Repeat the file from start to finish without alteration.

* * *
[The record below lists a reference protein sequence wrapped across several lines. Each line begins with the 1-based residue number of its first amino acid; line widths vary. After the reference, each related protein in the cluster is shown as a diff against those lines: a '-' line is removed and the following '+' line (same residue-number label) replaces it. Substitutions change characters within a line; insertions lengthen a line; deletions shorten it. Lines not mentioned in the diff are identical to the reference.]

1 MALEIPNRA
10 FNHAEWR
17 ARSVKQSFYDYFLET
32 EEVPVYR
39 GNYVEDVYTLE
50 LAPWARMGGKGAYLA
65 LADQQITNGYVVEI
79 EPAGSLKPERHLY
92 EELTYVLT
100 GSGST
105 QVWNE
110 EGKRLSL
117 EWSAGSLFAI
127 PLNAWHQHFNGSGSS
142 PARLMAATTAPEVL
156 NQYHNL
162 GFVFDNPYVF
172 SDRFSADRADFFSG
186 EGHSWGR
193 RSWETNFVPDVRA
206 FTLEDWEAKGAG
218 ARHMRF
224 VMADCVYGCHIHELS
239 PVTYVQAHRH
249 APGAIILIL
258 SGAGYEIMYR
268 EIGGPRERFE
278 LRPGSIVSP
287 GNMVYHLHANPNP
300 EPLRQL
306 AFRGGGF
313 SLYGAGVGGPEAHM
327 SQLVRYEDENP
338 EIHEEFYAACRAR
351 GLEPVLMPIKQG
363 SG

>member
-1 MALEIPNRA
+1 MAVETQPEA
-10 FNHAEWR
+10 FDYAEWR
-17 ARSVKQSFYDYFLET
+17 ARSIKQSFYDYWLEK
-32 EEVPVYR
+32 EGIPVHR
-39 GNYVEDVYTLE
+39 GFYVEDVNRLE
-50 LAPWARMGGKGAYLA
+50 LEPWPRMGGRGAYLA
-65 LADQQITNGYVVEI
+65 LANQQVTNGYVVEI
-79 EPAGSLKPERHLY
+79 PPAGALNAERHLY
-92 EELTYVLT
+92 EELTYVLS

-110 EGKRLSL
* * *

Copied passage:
[The record below lists a reference protein sequence wrapped across several lines. Each line begins with the 1-based residue number of its first amino acid; line widths vary. After the reference, each related protein in the cluster is shown as a diff against those lines: a '-' line is removed and the following '+' line (same residue-number label) replaces it. Substitutions change characters within a line; insertions lengthen a line; deletions shorten it. Lines not mentioned in the diff are identical to the reference.]

1 MALEIPNRA
10 FNHAEWR
17 ARSVKQSFYDYFLET
32 EEVPVYR
39 GNYVEDVYTLE
50 LAPWARMGGKGAYLA
65 LADQQITNGYVVEI
79 EPAGSLKPERHLY
92 EELTYVLT
100 GSGST
105 QVWNE
110 EGKRLSL
117 EWSAGSLFAI
127 PLNAWHQHFNGSGSS
142 PARLMAATTAPEVL
156 NQYHNL
162 GFVFDNPYVF
172 SDRFSADRADFFSG
186 EGHSWGR
193 RSWETNFVPDVRA
206 FTLEDWEAKGAG
218 ARHMRF
224 VMADCVYGCHIHELS
239 PVTYVQAHRH
249 APGAIILIL
258 SGAGYEIMYR
268 EIGGPRERFE
278 LRPGSIVSP
287 GNMVYHLHANPNP
300 EPLRQL
306 AFRGGGF
313 SLYGAGVGGPEAHM
327 SQLVRYEDENP
338 EIHEEFYAACRAR
351 GLEPVLMPIKQG
363 SG

>member
-1 MALEIPNRA
+1 MAVETQPEA
-10 FNHAEWR
+10 FDYAEWR
-17 ARSVKQSFYDYFLET
+17 ARSIKQSFYDYWLEK
-32 EEVPVYR
+32 EGIPVHR
-39 GNYVEDVYTLE
+39 GFYVEDVNRLE
-50 LAPWARMGGKGAYLA
+50 LEPWPRMGGRGAYLA
-65 LADQQITNGYVVEI
+65 LANQQVTNGYVVEI
-79 EPAGSLKPERHLY
+79 PPAGALNAERHLY
-92 EELTYVLT
+92 EELTYVLS

-110 EGKRLSL